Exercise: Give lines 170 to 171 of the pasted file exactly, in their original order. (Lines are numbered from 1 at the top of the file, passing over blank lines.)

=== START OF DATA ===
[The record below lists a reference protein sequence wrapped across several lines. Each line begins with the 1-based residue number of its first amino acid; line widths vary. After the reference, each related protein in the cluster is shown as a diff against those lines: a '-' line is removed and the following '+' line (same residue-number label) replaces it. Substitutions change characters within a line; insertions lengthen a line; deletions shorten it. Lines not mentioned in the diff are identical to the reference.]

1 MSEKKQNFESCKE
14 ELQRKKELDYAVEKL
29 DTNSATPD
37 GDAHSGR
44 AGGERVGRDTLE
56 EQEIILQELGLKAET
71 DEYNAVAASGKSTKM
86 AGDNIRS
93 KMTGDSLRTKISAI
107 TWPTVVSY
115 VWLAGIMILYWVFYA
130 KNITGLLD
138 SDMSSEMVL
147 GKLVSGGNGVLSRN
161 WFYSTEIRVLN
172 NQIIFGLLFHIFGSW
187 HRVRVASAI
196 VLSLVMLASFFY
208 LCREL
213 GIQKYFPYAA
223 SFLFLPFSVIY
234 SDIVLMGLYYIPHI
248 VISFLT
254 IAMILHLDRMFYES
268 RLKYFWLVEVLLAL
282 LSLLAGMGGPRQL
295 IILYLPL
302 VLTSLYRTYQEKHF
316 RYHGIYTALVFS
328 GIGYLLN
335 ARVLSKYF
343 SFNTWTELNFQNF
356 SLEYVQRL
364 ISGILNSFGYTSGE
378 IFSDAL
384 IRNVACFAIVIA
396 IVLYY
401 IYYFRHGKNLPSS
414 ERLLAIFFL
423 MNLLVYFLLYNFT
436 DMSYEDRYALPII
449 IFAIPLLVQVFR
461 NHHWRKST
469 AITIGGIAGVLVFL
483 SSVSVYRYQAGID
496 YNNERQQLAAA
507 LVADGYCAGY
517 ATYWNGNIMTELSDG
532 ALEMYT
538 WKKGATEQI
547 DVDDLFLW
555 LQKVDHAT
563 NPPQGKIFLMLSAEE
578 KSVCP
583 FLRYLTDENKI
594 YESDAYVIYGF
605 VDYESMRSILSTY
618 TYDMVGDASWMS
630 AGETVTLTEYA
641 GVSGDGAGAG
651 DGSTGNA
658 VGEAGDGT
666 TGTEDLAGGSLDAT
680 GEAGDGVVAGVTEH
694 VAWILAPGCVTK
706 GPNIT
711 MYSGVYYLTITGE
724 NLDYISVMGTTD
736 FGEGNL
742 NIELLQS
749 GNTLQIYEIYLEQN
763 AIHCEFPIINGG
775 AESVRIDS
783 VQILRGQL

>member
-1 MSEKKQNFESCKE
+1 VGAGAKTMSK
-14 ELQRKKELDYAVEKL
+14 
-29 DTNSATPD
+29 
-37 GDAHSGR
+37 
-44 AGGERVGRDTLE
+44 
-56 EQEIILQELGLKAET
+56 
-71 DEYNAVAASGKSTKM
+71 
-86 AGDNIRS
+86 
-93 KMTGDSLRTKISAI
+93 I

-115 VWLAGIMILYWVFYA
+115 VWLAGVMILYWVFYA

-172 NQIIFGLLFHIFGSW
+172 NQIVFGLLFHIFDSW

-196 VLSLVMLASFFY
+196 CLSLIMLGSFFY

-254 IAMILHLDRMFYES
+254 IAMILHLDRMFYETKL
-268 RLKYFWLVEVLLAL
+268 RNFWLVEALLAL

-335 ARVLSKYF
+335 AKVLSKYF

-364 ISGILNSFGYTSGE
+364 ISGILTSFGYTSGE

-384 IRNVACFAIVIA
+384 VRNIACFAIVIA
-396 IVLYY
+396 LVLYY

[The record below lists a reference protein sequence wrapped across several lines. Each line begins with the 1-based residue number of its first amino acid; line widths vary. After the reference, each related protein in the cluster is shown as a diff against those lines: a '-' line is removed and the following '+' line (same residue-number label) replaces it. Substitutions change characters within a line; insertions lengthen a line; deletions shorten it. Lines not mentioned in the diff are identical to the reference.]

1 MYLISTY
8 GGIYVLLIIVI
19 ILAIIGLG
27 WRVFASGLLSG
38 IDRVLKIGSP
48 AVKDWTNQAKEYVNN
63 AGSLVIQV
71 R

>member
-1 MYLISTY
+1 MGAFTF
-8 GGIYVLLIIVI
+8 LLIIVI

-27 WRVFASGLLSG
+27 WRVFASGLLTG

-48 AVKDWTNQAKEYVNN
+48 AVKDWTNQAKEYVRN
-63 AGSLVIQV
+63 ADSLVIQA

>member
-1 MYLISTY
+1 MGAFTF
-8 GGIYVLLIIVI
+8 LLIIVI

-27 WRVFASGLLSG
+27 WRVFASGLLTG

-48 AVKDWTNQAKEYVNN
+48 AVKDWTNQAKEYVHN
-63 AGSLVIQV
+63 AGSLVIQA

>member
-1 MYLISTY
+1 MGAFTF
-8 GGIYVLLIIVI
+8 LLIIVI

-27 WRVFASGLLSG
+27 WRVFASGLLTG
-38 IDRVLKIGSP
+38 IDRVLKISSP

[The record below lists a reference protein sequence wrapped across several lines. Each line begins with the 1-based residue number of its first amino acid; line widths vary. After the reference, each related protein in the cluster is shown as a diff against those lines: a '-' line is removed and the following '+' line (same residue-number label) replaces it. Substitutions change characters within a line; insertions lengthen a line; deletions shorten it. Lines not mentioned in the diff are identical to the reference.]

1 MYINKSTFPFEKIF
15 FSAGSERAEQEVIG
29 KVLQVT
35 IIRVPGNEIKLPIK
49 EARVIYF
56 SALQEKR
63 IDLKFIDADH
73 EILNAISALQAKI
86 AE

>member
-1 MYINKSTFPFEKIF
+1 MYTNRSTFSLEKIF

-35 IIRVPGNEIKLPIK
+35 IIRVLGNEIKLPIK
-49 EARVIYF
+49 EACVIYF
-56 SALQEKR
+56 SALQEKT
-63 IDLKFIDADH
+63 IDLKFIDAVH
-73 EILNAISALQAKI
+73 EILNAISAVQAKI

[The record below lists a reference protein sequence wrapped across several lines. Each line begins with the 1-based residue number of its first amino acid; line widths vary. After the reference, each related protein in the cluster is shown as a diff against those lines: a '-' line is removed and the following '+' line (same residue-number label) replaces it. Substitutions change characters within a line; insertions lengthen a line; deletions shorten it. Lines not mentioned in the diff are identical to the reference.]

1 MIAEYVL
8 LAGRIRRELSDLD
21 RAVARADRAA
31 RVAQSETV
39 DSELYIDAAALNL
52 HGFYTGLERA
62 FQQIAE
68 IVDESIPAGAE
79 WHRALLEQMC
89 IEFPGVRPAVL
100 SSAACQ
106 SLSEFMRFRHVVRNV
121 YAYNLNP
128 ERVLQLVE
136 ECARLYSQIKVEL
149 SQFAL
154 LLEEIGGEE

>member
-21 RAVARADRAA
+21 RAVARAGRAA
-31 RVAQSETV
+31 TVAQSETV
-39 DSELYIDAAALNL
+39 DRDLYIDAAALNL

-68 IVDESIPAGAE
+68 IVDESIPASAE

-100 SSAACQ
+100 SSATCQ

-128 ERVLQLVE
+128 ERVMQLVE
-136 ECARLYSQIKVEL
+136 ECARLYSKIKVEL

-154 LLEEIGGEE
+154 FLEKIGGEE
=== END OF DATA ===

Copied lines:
-56 SALQEKR
+56 SALQEKT